KABUL: Afghanistan’s supreme leader renewed his call for the international community to recognise the Taliban government on Friday, saying the world had shrunk to the size of a “small village” and that proper diplomatic relations would aid in the resolution of the country’s problems.
No country has formally recognised the Taliban-installed regime since they seized power in August.
In a written message sent ahead of the Eid ul Fitr holiday, which marks the end of Ramadan, supreme leader Hibatullah Akhundzada avoided mentioning international issues, such as the reopening of secondary schools for girls.
Instead, he stated that recognition should come first “in order for us to address our problems formally and within diplomatic norms and principles.”
“Unquestionably, the world has shrunk to the size of a village,” said Akhundzada, who has not been seen in public for years and lives in seclusion in Kandahar.
“Afghanistan plays an important role in maintaining global peace and stability. The Islamic Emirate of Afghanistan should be recognised by the rest of the world in response to this need.”
His Eid message comes as the country has been rocked by a series of bomb blasts, some of which have been claimed by Daesh and have targeted the minority Hazara community.
Akhundzada made no mention of insecurity, but claimed that the country had built “a strong Islamic and national army,” as well as “a strong intelligence organisation.”
Connect aid to human rights
Many people in the international community want humanitarian assistance and recognition to be tied to the restoration of women’s rights.
Following the Taliban takeover, tens of thousands of women lost their government jobs, and they have also been barred from leaving the country — or even travelling between cities — unless accompanied by a male relative.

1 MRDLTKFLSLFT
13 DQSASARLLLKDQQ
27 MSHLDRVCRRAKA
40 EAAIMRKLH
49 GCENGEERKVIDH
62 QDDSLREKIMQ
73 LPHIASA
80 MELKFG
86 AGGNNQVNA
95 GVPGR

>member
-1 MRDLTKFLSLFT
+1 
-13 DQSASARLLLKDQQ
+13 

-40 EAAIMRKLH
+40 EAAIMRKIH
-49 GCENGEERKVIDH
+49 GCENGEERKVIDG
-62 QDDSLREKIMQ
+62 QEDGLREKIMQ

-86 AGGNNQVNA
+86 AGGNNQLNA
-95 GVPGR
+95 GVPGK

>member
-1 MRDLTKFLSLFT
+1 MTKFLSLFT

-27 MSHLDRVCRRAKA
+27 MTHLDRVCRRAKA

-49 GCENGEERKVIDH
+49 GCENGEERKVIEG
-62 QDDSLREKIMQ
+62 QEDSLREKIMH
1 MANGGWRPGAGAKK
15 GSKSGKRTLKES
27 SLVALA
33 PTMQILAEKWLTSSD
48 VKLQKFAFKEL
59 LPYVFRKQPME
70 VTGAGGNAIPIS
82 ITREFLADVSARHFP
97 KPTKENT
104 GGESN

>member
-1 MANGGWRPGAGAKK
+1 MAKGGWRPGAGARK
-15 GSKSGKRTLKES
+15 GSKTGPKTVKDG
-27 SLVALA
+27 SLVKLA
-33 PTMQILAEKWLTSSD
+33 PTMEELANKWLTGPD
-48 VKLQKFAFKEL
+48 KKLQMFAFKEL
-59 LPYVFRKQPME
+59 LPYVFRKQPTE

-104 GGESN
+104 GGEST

In March, the Taliban sparked international outrage by closing all secondary schools for girls just hours after reopening them for the first time since taking power.
According to several Taliban officials, Akhundzada personally ordered the ban.
The Eid message from Akhundzada did not mention girls’ schools, but he did mention that authorities were opening new centres and madrassas for both “religious and modern education.”
“We respect and are committed to all shariah rights of men and women in Afghanistan… do not use this humanitarian and emotional issue for political purposes,” he said.
However, he stated that people should embrace Taliban ideals voluntarily, rather than being forced to do so.
“In this regard, the relevant authorities should invite people to shariah with wisdom and avoid extremism,” he added.
He also stated that the government was committed to free speech in accordance with “Islamic values,” despite the fact that hundreds of news outlets have closed, public broadcasts of music have been banned, and movies and TV dramas starring women have been pulled from the air.
Akhundzada, who is believed to be in his 70s, has been the Taliban movement’s spiritual leader since 2016, but has remained hidden despite the Taliban’s largely uncontested power.
His absence from public life has fueled speculation that he is dead and that his edicts are the work of a committee.
Nonetheless, the Taliban released an audio recording of him addressing a madrassa in Kandahar in October.